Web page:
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A Point of View: What's in a marriage?

By Alain de Botton
Philosopher and writer


Expecting love, lust and a happy family from a marriage is almost asking the impossible.

I'd hate to cast any aspersions on marriage in the year of the delightful royal wedding and when the prime minister loses few opportunities to speak in favour of this noble and ancient institution. Nevertheless, it's worth just thinking about what we expect marriage to deliver for us in this day and age.

None of the emotions that we expect to find inside a good modern marriage are unusual in themselves. We find them well described in art and literature across all cultures and eras. What makes modern marriage extraordinary in its ambitions is the expectation that these emotions should reliably be entertained over a lifetime with the very same person.

The Troubadours of 12th Century Provence had a complex appreciation of romantic love: the aching generated by the sight of a graceful figure, the sleeplessness at the prospect of a meeting, the power of a few words or glances to determine one's state of mind. But these courtiers expressed no wish to combine their prized emotions with parallel intentions to raise a family, or even so much as to sleep with those they ardently loved.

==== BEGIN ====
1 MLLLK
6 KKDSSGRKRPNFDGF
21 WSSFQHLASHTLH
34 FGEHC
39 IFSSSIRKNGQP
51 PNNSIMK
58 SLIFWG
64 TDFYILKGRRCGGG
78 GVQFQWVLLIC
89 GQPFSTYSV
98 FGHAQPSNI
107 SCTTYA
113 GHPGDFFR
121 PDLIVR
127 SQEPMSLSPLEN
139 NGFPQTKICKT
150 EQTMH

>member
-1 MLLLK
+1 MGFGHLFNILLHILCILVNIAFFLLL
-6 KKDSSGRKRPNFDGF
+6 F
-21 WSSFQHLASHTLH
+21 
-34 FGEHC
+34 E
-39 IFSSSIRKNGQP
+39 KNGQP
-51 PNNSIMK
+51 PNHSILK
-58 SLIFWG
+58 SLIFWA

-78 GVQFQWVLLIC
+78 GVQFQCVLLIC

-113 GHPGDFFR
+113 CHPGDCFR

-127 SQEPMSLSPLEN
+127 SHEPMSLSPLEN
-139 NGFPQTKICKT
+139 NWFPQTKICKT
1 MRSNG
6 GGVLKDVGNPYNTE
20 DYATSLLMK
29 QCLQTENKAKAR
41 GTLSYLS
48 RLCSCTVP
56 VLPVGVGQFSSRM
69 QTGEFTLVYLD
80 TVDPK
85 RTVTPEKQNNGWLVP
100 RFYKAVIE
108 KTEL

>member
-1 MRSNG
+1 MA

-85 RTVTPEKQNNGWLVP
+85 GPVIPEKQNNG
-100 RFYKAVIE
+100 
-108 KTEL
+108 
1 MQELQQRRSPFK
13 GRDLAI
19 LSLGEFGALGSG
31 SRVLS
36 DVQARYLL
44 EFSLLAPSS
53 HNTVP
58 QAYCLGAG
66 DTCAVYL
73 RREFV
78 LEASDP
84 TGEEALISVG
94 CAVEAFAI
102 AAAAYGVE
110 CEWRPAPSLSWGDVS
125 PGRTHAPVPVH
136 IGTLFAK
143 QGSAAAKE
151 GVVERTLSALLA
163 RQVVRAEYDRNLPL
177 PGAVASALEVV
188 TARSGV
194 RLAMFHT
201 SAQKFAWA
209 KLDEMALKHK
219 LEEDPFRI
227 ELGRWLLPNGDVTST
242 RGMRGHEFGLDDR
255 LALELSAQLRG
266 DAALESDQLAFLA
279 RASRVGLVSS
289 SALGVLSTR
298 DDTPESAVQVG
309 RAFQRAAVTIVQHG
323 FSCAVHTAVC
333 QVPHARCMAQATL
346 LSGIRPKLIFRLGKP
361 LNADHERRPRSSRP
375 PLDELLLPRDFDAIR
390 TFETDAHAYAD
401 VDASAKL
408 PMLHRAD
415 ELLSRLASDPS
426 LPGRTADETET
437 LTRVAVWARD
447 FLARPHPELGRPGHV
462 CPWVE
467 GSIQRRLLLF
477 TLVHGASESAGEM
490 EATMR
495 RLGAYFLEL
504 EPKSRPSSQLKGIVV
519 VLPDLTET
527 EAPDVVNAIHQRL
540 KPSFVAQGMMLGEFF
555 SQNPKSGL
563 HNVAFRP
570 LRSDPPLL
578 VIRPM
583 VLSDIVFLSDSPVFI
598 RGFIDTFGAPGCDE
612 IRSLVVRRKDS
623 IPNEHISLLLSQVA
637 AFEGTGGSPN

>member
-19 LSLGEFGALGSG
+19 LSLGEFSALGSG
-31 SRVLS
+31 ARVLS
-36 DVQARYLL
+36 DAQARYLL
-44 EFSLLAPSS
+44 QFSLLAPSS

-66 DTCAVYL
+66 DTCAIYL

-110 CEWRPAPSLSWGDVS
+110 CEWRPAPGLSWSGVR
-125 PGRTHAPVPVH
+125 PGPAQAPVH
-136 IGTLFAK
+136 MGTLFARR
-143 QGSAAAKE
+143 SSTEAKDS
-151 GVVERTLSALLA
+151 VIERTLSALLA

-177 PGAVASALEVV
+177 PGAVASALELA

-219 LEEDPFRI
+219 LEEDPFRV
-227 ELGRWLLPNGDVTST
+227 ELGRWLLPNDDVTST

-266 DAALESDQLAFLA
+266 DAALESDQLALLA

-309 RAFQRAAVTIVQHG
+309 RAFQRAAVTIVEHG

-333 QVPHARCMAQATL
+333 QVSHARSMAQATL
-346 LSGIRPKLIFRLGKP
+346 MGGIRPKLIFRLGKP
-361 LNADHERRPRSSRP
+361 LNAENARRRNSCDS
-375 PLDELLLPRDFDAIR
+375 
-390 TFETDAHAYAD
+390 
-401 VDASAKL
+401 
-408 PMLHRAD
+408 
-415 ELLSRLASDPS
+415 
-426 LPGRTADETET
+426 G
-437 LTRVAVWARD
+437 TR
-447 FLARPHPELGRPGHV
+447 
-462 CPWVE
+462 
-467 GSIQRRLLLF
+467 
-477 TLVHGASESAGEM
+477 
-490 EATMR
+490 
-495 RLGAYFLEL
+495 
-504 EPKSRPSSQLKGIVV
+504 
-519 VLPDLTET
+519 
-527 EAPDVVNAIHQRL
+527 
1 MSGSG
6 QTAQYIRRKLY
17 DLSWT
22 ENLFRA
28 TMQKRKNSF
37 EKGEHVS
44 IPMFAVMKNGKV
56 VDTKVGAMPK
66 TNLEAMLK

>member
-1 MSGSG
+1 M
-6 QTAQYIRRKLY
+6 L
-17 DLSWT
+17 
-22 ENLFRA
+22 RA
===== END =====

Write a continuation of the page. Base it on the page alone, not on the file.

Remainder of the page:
Subversive thrill

The Libertines of early 18th Century Paris were comparably well-acquainted with the emotional repertoire of sex: the delight of unbuttoning someone's garments for the first time, the excitement of exploring one another at leisure by candlelight, the subversive thrill of seducing someone covertly at a Mass. But these erotic adventurers also understood that their pleasures had very little to do with setting the scene for a companionate friendship or the rearing of a nursery full of children.

As for the impulse to cluster into small familial groups within which to safely propagate the next generation, this project has been known to the largest share of humanity since our earliest upright days in East Africa's Rift Valley. And yet it has very rarely led people to think that it might be incomplete without ardent sexual desire or frequent sensations of longing at the sight of one's fellow parent.

image captionLibertines wrote about the delight of unbuttoning someone's garments

A belief in the incompatibility, or at least independence, of the romantic, sexual and familial sides of life was taken to be an untroubling and universal feature of adulthood until in the middle of the 18th Century, in the more prosperous countries of Europe, a remarkable new ideal began to form in one particular section of society.

This ideal proposed that married people should henceforth not only tolerate one another for the sake of children, extraordinarily they should also take pains to deeply love and desire one another at the same time.